FLOYD COUNTY, IN (WAVE) - Sex and drinking is what some parents see when they look at their child's summer reading list at one Kentuckiana school. The book incoming freshman students will read for honors English class at Floyd Central High School is outraging some of their parents.
"The Absolutely True Diary of a Part-Time Indian" may be award-winning, but some of the topics in it aren't winning any points with parents.
When emails started making the rounds about the book FCHS would require his soon to be freshman daughter to read this summer, Mike DeLuca had his doubts.
"At first I thought why even broach these subjects when there's so many other great things out there to read," he said. "There's discussion about masturbation, I think spousal abuse, drunk driving and obvious profanity and stuff like that."
The school's principal said he was on the committee that picked the book and they picked it because it highlighted diversity, overcoming adversity and would appeal to young readers.
But in an email, one Floyd Central parent said: "Why should a school encourage students to read words and about subjects that they would be punished for saying otherwise?"
Another parent said the subjects were too mature for high school students.
"At age 14, there's probably a good group that can't handle that and then there's probably a bunch that can handle that," DeLuca said.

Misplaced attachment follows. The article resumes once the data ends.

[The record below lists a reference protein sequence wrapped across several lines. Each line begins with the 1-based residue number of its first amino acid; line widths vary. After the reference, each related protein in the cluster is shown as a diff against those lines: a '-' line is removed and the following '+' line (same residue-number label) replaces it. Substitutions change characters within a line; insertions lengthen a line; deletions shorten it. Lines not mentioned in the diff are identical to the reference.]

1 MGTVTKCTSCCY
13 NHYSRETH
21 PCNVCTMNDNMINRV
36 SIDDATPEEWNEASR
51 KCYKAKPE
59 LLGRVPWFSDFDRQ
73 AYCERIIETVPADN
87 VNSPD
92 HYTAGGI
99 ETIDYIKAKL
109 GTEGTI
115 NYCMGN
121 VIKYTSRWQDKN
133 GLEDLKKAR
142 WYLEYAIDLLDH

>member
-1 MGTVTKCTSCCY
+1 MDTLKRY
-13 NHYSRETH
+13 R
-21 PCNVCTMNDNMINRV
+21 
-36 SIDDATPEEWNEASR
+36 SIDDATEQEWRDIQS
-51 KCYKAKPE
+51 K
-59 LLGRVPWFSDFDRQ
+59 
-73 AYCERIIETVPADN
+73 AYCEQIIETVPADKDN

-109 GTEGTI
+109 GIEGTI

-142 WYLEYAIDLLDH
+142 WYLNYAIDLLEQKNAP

DeLuca said after a lot of thought and back and forth emails with other parents about the appropriateness of the assignment, he started thinking differently than he did at first.
"These teachers know what they're picking for the students," he said. "They do work with the students everyday."
If its required of his honors student daughter, she'll read it.
"I've never had any issues with anything else that she's ever read or watched or anything like that that she's gone out and acted out," he said.
A letter also went out to parents this week from the school's principal, offering a different choice for required summer reading for freshman honors students. He says that's part of a school board policy requiring schools to offer an alternative.
However, one parent said that's not good enough, because her child will have to leave the room when the class talks about the original assignment.